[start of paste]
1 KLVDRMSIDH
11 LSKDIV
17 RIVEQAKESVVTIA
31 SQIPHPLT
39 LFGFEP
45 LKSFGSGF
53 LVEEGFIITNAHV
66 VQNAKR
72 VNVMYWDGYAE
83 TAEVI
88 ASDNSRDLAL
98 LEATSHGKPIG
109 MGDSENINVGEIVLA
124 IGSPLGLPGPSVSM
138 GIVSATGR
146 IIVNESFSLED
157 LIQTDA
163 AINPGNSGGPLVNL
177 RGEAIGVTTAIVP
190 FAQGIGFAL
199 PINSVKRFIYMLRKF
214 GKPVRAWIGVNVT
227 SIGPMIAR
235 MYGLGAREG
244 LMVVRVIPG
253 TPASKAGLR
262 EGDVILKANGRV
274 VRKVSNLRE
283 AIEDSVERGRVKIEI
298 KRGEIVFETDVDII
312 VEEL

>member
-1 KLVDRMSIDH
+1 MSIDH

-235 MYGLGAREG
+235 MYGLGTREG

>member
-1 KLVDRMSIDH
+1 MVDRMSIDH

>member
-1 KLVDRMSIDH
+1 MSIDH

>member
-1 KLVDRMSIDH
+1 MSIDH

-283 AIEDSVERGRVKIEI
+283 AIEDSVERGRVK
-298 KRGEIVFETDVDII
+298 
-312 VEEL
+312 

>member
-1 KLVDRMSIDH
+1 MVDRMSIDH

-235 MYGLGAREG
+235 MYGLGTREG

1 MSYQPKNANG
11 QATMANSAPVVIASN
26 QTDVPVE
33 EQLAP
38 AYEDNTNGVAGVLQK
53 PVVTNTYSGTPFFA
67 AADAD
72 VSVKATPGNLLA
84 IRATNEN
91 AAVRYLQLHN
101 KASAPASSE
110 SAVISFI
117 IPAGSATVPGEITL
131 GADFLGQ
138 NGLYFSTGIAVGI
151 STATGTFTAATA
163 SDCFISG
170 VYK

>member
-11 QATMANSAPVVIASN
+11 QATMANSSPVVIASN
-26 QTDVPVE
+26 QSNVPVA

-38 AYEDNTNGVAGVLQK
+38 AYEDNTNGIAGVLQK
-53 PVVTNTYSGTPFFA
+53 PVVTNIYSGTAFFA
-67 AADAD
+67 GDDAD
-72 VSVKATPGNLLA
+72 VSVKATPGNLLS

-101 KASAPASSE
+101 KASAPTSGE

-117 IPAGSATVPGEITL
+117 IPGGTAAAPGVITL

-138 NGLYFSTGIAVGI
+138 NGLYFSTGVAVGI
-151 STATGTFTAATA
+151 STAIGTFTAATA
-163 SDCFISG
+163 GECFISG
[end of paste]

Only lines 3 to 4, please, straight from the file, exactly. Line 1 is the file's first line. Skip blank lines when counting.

17 RIVEQAKESVVTIA
31 SQIPHPLT